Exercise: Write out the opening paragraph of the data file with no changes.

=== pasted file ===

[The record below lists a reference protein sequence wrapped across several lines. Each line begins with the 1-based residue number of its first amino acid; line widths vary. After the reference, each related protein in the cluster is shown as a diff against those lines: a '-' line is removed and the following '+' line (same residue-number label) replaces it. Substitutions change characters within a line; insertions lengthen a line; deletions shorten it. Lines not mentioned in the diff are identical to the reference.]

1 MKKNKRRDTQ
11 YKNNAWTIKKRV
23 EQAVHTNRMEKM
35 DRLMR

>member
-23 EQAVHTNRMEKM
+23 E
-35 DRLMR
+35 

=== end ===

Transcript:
[The record below lists a reference protein sequence wrapped across several lines. Each line begins with the 1-based residue number of its first amino acid; line widths vary. After the reference, each related protein in the cluster is shown as a diff against those lines: a '-' line is removed and the following '+' line (same residue-number label) replaces it. Substitutions change characters within a line; insertions lengthen a line; deletions shorten it. Lines not mentioned in the diff are identical to the reference.]